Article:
Hoʻohiapo – Renewing Ancestral Education Pathways in Agroecology
Hiapo (n.) The eldest.
Ho‘ohiapo (v.) To create eldest siblings.
The Hoʻohiapo Network, which included faculty members of Hawaiʻi high schools, support service providers, and community-based organizations, aimed to lift-up indigenous approaches to education and youth development. Ho‘ohiapo refers to the mentoring process, often elder-to-younger, but always in a peer-to-peer fashion, which was a co-learning process for both the hiapo (oldest) and the younger sibling. Hoʻohiapo is a process that must be embedded into how we approach social and economic development in Hawaiʻi.
Our primary goal was to facilitate the reintegration of ancestral mentoring processes in Hawaiʻi’s educational system by engaging teachers, students, and the broader community. This created a supportive pathway for an increased number of Native Hawaiian youth to enroll in higher education, specifically through the sustainable community food system (SCFS) focused bachelor’s of applied science degree program.
Native Hawaiians once maintained completely self-sufficient communities, but colonization disrupted integrated ancestral approaches to education, workforce development, and the food system. As a result, less than 5% of farm operators in Hawai‘i are Native Hawaiian and 90% of food is imported, a stark departure from ancestral approaches to subsistence that has resulted in social, environmental, and economic disparities. Further, in West O‘ahu, less than half of all high school students matriculate to college, with only 1 in 3 students from majority Native Hawaiian high schools continuing on to higher education. While our population of focus, Native Hawaiian youth in West O‘ahu, face many challenges, the educational gap is increasingly concerning as education is a recognized vehicle for improving long-term quality of life. Indeed, investments in education and postsecondary options for Native Hawaiians are expected to be “a key driver in future improvements in material and economic well-being” (Kamehameha Schools 2014). Through projects activities, project partners and staff members:
- Created a network of educational and community-based partners to share resources and improve the local food system;
- Organized professional development events to catalyze the introduction of culturally-relevant, STEM-based agro-ecology and food systems curricula at the high school level;
- Generated youth life-skills and asset development through agro-preneurial internships and intersession programming.
Native Hawaiian ancestral practices were designed to exist within the context of an island ecosystem, which integrated social, economic, and environmental considerations.
Isolated in the Pacific with almost 2,300 miles of water between Hawaiʻi and the next landmass, Hawaiian practices were localized, highly integrated, and comprehensively managed within the context of an ahupuaʻa (a self-contained valley community with boundaries extending from mountain peaks and past the fringing reef). Families took responsibility to maintain the overall health of the ahupua‘a and such knowledge was passed down via mentoring processes to cultivate communal self-sufficiency built on a holistic sense of well-being.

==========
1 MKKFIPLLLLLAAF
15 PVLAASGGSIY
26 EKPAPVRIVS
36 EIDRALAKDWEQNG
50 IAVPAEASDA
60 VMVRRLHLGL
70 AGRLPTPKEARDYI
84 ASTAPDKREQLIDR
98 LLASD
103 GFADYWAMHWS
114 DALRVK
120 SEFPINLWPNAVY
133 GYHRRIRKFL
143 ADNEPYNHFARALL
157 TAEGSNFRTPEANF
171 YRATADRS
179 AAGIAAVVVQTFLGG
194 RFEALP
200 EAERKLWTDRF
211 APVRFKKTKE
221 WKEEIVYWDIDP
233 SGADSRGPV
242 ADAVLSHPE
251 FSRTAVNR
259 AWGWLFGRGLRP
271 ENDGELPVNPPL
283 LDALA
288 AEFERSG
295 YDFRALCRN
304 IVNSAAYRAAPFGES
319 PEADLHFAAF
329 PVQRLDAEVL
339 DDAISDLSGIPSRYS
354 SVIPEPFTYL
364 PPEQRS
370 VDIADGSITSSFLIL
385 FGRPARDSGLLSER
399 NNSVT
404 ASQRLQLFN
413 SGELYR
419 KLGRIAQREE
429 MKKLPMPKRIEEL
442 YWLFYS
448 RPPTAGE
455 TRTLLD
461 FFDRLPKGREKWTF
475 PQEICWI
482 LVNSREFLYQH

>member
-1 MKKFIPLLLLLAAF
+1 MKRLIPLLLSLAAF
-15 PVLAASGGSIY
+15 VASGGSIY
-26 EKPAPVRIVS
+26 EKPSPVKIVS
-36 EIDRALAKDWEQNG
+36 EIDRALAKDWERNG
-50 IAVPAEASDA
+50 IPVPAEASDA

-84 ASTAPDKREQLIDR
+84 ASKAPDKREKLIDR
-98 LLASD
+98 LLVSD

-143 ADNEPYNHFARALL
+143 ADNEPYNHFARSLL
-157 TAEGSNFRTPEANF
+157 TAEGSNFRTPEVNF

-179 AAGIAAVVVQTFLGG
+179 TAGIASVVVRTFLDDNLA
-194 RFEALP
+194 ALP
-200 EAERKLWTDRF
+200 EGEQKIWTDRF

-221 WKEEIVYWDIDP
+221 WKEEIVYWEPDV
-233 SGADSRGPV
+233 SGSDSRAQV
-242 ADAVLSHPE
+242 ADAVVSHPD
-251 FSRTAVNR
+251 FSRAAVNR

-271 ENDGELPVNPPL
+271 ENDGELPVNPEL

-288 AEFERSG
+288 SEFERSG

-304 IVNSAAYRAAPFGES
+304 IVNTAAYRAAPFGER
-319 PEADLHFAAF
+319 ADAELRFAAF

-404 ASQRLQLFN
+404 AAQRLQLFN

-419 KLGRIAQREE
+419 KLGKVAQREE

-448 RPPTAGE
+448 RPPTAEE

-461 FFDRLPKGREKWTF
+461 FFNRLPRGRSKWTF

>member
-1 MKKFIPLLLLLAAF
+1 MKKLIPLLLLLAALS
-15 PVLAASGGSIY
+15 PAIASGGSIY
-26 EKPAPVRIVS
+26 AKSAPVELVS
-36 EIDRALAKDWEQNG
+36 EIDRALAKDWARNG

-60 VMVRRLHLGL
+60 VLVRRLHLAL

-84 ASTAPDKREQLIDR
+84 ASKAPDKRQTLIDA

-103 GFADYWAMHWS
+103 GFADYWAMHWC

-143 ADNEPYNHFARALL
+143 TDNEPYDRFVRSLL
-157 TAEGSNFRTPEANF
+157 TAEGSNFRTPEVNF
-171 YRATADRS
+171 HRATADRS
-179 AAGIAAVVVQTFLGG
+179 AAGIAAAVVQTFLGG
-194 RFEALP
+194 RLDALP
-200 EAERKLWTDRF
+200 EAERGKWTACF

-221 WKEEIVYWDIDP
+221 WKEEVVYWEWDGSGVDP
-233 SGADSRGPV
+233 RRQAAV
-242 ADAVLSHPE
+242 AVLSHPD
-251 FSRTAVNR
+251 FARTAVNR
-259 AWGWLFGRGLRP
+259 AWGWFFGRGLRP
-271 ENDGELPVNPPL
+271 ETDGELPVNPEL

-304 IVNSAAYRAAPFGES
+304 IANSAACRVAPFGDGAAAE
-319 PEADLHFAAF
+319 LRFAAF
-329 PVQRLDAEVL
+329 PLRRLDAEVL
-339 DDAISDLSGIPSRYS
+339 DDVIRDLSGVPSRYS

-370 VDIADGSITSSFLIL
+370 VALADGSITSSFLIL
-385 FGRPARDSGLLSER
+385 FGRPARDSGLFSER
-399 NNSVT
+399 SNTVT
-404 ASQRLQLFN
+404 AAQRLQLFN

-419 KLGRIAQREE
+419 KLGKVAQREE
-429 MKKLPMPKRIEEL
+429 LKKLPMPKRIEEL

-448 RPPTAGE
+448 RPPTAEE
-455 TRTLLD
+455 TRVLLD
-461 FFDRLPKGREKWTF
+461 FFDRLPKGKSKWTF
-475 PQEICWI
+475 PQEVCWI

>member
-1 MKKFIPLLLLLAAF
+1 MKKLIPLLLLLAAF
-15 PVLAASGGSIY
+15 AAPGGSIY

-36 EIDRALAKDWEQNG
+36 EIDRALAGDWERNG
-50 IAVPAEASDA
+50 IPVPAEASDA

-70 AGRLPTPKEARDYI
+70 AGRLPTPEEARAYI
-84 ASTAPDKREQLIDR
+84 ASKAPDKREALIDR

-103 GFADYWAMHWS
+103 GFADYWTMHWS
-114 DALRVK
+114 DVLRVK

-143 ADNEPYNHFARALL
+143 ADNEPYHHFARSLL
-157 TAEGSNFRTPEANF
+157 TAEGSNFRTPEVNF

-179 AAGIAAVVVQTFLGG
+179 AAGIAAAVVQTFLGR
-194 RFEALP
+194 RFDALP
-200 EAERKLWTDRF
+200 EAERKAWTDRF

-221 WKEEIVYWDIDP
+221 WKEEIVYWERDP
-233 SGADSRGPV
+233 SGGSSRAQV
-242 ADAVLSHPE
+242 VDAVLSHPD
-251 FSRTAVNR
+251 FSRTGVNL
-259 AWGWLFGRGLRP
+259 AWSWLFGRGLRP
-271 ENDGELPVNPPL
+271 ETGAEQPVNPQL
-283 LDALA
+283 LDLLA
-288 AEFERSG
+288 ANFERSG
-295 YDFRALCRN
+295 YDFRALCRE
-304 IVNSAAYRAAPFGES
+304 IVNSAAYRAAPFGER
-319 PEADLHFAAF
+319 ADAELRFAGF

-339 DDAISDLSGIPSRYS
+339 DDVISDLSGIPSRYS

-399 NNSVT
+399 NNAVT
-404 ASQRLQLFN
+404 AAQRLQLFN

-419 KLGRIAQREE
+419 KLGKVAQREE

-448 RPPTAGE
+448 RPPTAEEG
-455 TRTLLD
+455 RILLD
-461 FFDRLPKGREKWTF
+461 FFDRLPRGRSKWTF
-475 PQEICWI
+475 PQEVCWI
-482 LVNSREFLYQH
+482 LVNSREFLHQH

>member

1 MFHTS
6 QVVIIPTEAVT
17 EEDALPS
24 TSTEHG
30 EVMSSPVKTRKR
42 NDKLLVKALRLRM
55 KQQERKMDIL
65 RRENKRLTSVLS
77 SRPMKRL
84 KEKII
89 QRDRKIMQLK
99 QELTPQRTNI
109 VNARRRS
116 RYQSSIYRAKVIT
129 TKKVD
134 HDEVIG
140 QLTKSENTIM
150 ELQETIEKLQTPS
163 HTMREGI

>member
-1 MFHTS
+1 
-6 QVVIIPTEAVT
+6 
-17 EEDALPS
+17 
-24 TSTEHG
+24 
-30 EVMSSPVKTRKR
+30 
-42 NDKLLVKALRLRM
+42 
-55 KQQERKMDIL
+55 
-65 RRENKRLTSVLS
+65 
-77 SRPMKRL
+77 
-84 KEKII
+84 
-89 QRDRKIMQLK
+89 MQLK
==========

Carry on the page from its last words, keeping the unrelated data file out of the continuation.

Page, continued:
HACBED conducted a significant amount of engagement with high school campuses as part of Project Hoʻohiapo, including meeting one-on-one with high school campuses, hosting brainstorming sessions with high school teachers that serve large populations of Native Hawaiian students, and offering a 3-credit food systems-focused Professional Development course. In the latter part of 2019, the project expanded to include teachers and students outside of the Leeward Coast in order to expand the reach of the SCFS program.
School partners included (in alphabetical order):
- Iolani School
- James Campbell High School
- Kahuku High School
- Kamaile Academy
- Kapolei High School
- Leilehua High School
- Mililani High School
- Nānākuli High and Intermediate School
- Punahou School
- Waialua High School
- Waiʻanae High School
- Waipahu High School
Outcomes of discussions with teachers reaffirmed both interest in and the need for a facilitated space to regularly share resources, collaborate, and bridge gaps between local organizations, communities, educators, and students.
This course provided multidisciplinary analyses of the food systems of Hawai’i. Through a combination of lecture, discussion and field experiences, participants examined the historical forces shaping food and agricultural systems in Hawai’i and the key socio-economic and ecological costs and benefits of the current agri-food system in Hawai’i. Participants explored elements of sustainable community food systems, interfaced with experienced local food systems professionals, and discussed and identified future student involvement with food system study and change.
To view the evaluation report, please click here.
Grant Writing & Evaluation
On top of facilitating and coordinating activities, HACBED also participated in collaborative grant writing, evaluation, and the creation of final reports for this project.